Ono is known for his ability to harness social media to leverage institutional objectives. Additionally, he is one of the few college presidents who forgo additional compensation of some sort: he’s declined his bonus/raise each year (a sum of hundreds of thousands of dollars) and instead requests that it go towards a charitable project.
- First Asian-American president of University of Cincinnati
- First Asian-American president in Ohio
- Recipient of the Pharmacia International Award in Allergy Research (the top international prize awarded to inflammation researchers under the age of 40)
- Has a Klout Score of 83, more than any other university president on Earth
- Maintains an active research lab that focuses on the immune system and eye disease, his major areas of research interest
- Fellow of the American Association for the Advancement of Science, the National Academy of Inventors, Royal Academy of Medicine, and the Royal Academy of Chemistry, among others
18Eduardo J. Padrón, Miami Dade College
The leader of America’s largest community college—as well as the largest institution of higher learning in the state of Florida—is a true revolutionary.
Eduardo Padrón has led Miami Dade College for 20 years. Under his leadership, the college now offers students the chance to complete their four-year degree and to participate in honors programs. Additionally, Padrón has renovated the college prep curriculum for students who are not well-prepared for collegiate work. He’s also formed a collaboration with local professionals to provide mentor programming.
As an economist-turned-college president, Padrón continues to develop new, progressive initiatives that are truly revolutionizing and re-imagining the student experience. A refugee from Cuba who arrived in the U.S. when he was 15 years old, Padrón is dedicated to serving the underserved.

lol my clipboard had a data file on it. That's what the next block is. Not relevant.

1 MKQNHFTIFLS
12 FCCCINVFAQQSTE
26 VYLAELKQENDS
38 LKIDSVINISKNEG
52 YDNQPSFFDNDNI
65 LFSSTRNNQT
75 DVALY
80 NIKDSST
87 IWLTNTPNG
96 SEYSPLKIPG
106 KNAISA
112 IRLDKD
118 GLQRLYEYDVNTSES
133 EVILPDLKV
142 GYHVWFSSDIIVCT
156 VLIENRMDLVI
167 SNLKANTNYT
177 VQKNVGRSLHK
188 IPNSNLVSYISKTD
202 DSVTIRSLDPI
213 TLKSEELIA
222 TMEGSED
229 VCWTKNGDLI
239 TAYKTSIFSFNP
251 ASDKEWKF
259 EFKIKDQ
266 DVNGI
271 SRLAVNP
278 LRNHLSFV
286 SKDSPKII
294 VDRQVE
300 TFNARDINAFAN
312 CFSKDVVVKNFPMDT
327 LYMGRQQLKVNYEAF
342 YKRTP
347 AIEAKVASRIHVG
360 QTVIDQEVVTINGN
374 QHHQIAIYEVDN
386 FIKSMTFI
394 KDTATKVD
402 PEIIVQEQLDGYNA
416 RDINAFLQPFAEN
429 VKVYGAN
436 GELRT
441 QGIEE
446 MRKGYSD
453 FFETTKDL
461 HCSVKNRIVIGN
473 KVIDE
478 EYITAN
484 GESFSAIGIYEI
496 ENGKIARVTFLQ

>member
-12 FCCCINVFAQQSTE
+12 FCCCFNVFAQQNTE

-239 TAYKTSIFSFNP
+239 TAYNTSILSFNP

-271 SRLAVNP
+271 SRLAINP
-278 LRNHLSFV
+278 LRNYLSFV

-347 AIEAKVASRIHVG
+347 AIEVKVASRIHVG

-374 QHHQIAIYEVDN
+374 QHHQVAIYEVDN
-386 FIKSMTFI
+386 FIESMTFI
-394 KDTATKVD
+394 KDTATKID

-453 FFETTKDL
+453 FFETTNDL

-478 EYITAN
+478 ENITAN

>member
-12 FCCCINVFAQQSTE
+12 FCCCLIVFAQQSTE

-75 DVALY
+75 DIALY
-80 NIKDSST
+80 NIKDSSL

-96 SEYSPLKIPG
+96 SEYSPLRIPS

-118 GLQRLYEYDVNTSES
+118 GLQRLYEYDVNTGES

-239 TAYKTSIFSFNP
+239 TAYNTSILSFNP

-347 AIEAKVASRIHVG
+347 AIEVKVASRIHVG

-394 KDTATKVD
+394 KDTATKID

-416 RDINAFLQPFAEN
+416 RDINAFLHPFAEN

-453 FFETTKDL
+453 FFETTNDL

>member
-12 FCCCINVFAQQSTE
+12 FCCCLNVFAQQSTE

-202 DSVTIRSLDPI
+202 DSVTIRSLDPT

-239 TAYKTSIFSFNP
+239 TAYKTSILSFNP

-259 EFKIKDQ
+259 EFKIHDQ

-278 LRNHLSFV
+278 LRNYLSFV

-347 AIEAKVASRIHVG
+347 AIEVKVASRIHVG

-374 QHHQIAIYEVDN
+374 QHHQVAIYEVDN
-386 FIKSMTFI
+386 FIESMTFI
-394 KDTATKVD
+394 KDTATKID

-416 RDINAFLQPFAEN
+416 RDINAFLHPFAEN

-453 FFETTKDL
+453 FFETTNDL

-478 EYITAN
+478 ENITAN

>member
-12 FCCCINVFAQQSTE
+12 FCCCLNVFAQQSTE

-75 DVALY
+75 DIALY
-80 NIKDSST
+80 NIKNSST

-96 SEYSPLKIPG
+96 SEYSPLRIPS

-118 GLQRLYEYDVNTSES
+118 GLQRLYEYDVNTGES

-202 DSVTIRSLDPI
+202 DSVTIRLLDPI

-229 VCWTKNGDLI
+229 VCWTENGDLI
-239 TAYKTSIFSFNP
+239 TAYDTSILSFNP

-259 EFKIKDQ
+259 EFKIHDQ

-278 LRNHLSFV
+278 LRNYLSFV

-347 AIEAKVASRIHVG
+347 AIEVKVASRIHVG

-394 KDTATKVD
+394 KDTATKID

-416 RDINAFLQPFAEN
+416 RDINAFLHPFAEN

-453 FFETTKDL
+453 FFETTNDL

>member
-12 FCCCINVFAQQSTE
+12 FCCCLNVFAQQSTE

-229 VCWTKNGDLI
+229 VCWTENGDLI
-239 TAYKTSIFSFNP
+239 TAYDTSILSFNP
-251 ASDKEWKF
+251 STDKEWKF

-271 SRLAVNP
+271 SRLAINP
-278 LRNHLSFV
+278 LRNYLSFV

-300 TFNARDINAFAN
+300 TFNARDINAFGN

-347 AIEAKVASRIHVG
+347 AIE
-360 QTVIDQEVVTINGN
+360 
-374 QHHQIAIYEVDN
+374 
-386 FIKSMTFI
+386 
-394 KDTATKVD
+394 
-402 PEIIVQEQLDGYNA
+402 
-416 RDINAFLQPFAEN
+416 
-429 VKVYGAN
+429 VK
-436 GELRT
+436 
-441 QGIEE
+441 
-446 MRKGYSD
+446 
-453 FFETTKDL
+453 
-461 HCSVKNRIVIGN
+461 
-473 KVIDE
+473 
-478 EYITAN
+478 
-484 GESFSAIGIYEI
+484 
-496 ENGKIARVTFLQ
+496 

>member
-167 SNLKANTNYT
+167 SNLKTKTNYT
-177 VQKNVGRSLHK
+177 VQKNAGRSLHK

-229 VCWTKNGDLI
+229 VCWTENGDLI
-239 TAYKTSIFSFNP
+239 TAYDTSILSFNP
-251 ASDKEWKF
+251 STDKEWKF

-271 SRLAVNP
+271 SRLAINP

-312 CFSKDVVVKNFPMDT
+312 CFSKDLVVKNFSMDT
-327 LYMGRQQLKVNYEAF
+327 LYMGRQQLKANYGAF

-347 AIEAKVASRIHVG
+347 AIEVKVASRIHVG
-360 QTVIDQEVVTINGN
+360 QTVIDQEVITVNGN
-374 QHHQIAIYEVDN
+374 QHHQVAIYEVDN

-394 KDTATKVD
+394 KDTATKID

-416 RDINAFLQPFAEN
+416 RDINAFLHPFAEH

- Named to Time magazine’s 10 Best College Presidents list in 2009
- Considered one of the world’s most influential Hispanics by People magazine
- Recipient of the Washington Center’s Higher Education Civic Engagement Award
- Named one of the most influential college presidents in the U.S. by the Washington Post in 2011
- Current board chair for the American Council on Education
- Selected to serve on posts of national prominence by six American Presidents
19Kenneth W. Starr, Baylor University
Anyone following the news in the mid-1990s would know the name Ken Starr, the chief investigator of former President Clinton’s escapades. As Independent Counsel, Starr was responsible for investigating Whitewater, Travelgate, and other alleged crimes and misdemeanors of Bill Clinton in and out of the White House, including lying to Federal investigators about his affair with Monica Lewinsky. It was the Starr Report that led directly to Clinton’s impeachment in 1998.
Since that time, Starr has returned to private practice and to academia, eventually serving as a Professor of Constitutional Law and as Dean of Pepperdine University’s Law School. Currently, Starr presides over Baylor University, where he has served since the fall of 2010. Within his first three years, Starr raised more than $100 million for student scholarships—five months sooner than anticipated.
- Served as Court of Appeals judge for George H.W. Bush
- Has argued 36 cases before the U.S. Supreme Court
- Author of First Among Equals: The Supreme Court in American Life (Grand Central Publishing, 2002)
- Member of the board of trustees of the Baylor College of Medicine
- Named Time’s “Man of the Year” in 1998 (along with Bill Clinton)
20Mark S. Wrighton, Washington University in St. Louis
A young man excelled as a chemistry student; he went on to became an outstanding chemist; he led one of the best chemistry departments in the world—and on and on it goes. Hard work, genius, and determination will get you everywhere, as seen in the case of Dr. Mark Wrighton.
When Mark Wrighton came to Washington University in 1995, he had already made quite a name for himself in the world of science. A multi-award-winning chemist, Wrighton received national recognition for his research, contributions, and achievements. He began his career as an assistant chemistry professor at MIT, became chair of the department, and eventually led the school’s academics as Provost. At Washington University, Wrighton helped conduct and oversee two monumental, multi-year spanning fundraising initiatives; one has already achieved its goal plus surplus, bringing in $1.55 billion.
- Recipient of the MIT School of Science Teaching Prize in 1987
- Awarded a MacArthur Prize Fellowship in 1983
- Featured in Fortune magazine for his efforts in duplicating photosynthesis (1983)
- Recipient of the E.O. Lawrence from the U.S. Department of Energy in 1983
- Washington University ranks among the 100 Best Universities in the World